TRIBUTES have been pouring in from some of the most influential figures in the sport following the death last week of angling legend Fred J Taylor after a long illness.
The much-loved angling journalist, author and big-fish pioneer helped to inspire a generation of anglers through the pages of Angling Times and other journals.
Together with his brother Ken and cousin Joe - popularly known as The Taylor Brothers - Fred belonged to that pantheon of famous anglers which included the likes of Richard Walker, Bernard Venables and Peter Stone.
The 89-year-old, who was recently awarded an MBE for his services to angling, will be best remembered within angling circles for popularising deadbaiting for pike and the lift method of floatfishing for tench, but Fred was also a celebrated countryman, whose writing about shooting, ferreting and cooking took rural life to the masses.
"Fred was a lovely man who was hugely influential to a generation of anglers. As a Œgreen¹ kid, I was lucky enough to serve my angling apprenticeship with Peter Stone, Dick Walker and the Taylor brothers, including the now late, great Fred J," said tackle innovator Peter Drennan.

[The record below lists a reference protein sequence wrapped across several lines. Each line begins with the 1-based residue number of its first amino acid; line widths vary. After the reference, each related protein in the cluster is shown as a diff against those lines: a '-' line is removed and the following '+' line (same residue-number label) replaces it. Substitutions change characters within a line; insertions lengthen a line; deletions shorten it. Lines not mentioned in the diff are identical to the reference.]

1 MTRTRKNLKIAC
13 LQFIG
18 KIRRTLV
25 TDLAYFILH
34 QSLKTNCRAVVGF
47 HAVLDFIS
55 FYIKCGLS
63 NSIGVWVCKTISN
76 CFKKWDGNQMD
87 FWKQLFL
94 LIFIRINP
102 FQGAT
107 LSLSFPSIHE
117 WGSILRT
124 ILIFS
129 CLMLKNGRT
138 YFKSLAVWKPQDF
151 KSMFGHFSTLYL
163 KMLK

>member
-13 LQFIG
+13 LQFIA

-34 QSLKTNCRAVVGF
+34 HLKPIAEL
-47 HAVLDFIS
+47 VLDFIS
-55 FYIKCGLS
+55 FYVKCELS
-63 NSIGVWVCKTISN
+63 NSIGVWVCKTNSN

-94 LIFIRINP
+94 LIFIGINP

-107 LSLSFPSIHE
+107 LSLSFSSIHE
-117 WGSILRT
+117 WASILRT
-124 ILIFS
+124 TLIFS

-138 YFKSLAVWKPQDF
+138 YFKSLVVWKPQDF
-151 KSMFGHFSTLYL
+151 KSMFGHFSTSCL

"In that group of superstars, Fred J was the larger-than-life character, the wit and raconteur among them. As self-appointed chef on a fishing trip, he once gathered everyone¹s weekend provisions together and created Cream of Mullaga-Scotch-Brothtail Soup. It was awful! Great memories. God bless him," said Peter.
Fred¹s easy-to-read style ensured that he was in demand from the mid-1950s,
when he was encouraged to start writing about fishing by Dick Walker, right up until his death.
After spending five years as an Angling Times' columnist, Fred went on to contribute to the Angler¹s Mail, Carpworld, Carp Fisher, The Mail on Sunday, The Telegraph and the London Evening Standard.
He wrote more than 20 books and his final contribution to angling literature took the shape of a guest chapter in a book being put together by Rod Hutchinson that's due out later this year.